Long-touted Adelaide and South Australia merger back on

High upfront costs defeated the most recent proposal for the two South Australian institutions to join forces back in 2018 but now things have changed

December 9, 2022
University of Adelaide

A merger of two South Australian universities has come back on the cards following several false starts, thanks to state government pressure and a behind-the-scenes effort to defuse potential dealbreakers.

The universities of Adelaide and South Australia have committed to “serious” discussions about joining forces, with the two institutions’ councils instructing their respective vice-chancellors to mount a feasibility study and report back by June.

The universities cite the sector’s “fragility” and “the constant need to adapt” as core reasons for a potential union. But they also acknowledge pressure from the governing Labor Party, which promised a “commission” to explore university mergers during campaigning for the South Australian state election in March.

“Each of our universities alone are too small and too undercapitalised to make it into the list of top international universities,” then opposition leader Peter Malinauskas explained in a pre-election policy statement. “They simply don’t do enough large-scale research to be recognised as world leading, and that is holding our state back.”

After winning the election, Mr Malinauskas allocated A$1 million (£550,000) to bankroll the commission. The government’s “preparedness to invest” suggests a merger is now feasible, the universities said, after a discussion paper published during the most recent merger talks – in 2018 – identified lack of government support as a major impediment.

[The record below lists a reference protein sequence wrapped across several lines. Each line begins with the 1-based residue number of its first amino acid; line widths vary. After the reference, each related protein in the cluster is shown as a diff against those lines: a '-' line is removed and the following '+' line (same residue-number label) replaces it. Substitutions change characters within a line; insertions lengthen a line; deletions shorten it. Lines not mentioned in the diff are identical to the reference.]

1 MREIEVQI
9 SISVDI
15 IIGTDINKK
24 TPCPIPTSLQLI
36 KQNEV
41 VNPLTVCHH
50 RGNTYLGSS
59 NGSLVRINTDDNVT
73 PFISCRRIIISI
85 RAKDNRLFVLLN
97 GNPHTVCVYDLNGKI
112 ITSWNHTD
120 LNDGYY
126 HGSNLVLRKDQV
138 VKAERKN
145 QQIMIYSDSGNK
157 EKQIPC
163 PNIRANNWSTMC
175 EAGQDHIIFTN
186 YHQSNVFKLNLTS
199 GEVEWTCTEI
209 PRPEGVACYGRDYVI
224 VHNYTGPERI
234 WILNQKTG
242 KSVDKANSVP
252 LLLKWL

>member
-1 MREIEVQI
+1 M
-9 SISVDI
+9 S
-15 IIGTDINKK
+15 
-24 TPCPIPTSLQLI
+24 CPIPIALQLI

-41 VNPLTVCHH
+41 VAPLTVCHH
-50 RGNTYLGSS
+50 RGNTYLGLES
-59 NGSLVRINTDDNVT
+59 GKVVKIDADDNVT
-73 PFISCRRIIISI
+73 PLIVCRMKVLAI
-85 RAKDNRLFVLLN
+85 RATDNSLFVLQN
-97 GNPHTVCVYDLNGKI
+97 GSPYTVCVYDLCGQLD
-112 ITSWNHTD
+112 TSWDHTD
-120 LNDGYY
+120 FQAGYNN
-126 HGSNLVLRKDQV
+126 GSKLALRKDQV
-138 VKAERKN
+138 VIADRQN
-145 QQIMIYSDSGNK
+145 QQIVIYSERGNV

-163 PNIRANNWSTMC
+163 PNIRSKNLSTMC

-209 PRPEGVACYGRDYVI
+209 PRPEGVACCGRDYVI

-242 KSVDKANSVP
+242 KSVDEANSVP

“We decided to challenge ourselves and look at what might be possible,” Adelaide vice-chancellor Peter Høj said, in a pre-recorded message with his University of South Australia (UniSA) counterpart David Lloyd.

Professor Høj was vice-chancellor of UniSA during an even earlier round of merger talks in 2012. At the time, he said that at least two of the state’s three public universities would need to join forces to compete with richer eastern state institutions.

The 2012 discussions were reportedly terminated by Adelaide, while UniSA pulled the plug on the 2018 negotiations. Professor Lloyd subsequently told staff that the university had decided against a union after considering the idea “through a cost-benefit lens”.

But he indicated that things had now changed. “We believe that together, we could create something that is more than the sum of its parts,” he said.

“We know that there’s been ongoing speculation about whether we could combine our institutions. Now we are determined to go further than before, to seize this opportunity and to apply ourselves to exploring what the creation of a new university might deliver.”

While leadership tensions were rumoured to have scuttled the 2018 negotiations, the two vice-chancellors deny this. Nevertheless, the universities have already agreed on some key issues in the event that the merger proceeds.

The combined institution would be called “Adelaide University” and would commence in 2026, under new legislation largely modelled on the UniSA act. It would initially operate under a “co-leadership” model, headed by two “co-vice-chancellors” pending a global process to appoint a substantive leader.

That process would be overseen by a “transition council” which would govern the institution for the first year, with equal numbers of members appointed by each constituent institution and a transitional chancellor nominated by UniSA.


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